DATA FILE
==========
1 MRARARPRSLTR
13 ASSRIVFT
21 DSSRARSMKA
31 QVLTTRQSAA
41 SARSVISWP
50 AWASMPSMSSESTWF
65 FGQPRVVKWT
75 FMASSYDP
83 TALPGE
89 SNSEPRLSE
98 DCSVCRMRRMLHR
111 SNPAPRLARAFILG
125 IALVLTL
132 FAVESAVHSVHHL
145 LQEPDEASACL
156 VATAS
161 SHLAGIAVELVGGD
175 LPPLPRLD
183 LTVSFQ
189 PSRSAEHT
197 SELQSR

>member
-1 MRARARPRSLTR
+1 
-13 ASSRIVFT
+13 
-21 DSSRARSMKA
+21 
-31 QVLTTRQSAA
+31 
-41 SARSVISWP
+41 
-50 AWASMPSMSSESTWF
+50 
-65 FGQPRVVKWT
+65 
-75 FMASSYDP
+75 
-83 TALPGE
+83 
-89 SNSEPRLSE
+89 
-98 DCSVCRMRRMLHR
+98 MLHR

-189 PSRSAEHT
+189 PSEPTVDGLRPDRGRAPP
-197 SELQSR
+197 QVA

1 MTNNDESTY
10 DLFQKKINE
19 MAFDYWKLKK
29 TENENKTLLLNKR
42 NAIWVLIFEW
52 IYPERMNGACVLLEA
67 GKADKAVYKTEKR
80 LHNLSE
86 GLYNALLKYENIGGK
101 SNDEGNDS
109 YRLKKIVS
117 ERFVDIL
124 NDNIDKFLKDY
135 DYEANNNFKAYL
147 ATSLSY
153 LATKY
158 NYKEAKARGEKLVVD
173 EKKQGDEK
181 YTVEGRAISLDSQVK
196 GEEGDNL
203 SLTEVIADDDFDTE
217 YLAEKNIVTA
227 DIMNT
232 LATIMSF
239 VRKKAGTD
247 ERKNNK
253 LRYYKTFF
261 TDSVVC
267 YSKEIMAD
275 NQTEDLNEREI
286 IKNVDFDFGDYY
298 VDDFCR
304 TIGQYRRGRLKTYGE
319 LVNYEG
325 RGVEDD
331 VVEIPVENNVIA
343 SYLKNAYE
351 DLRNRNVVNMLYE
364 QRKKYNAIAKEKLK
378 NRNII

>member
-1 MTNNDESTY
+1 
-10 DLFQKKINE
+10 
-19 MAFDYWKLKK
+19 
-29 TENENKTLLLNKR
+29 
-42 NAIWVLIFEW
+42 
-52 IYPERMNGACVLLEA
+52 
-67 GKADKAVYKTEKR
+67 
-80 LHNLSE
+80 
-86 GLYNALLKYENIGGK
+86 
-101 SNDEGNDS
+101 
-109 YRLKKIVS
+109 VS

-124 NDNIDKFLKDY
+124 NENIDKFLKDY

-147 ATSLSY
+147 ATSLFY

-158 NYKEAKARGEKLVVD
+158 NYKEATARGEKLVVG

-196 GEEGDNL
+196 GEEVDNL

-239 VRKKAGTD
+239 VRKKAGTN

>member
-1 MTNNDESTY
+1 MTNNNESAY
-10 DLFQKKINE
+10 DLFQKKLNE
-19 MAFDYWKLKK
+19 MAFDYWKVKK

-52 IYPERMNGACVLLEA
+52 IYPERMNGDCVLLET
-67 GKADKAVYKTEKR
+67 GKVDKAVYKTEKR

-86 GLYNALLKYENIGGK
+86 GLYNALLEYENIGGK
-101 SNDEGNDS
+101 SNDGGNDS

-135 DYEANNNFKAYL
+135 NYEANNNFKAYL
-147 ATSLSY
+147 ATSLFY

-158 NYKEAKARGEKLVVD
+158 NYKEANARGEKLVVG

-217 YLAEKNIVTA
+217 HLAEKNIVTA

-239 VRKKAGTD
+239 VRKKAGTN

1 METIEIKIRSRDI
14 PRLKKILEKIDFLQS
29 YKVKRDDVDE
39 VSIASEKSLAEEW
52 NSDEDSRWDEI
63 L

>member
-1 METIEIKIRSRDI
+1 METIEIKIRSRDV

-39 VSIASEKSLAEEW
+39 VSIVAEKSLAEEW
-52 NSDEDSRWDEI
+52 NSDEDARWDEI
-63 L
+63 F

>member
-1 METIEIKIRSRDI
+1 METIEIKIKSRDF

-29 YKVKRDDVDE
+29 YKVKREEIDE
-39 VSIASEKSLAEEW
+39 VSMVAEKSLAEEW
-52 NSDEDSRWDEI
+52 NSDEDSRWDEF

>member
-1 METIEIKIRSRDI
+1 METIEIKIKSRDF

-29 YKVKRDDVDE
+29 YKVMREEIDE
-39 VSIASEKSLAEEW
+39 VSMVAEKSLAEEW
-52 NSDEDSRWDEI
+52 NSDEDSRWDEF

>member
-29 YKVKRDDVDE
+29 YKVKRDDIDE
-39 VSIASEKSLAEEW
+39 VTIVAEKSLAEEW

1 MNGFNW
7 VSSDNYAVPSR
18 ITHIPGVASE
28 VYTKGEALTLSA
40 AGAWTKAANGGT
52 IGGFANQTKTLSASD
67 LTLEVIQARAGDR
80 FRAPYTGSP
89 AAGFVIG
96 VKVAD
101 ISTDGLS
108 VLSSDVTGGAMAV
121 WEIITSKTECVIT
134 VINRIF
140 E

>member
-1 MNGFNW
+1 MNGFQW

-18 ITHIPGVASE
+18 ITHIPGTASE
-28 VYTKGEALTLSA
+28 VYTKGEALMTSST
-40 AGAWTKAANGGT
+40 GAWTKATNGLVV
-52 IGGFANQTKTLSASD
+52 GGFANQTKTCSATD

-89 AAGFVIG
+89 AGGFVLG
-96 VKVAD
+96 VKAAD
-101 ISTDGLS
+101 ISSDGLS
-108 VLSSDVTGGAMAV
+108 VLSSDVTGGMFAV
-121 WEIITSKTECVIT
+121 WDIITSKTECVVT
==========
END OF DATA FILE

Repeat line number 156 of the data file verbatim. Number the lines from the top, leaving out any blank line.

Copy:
-39 VSIASEKSLAEEW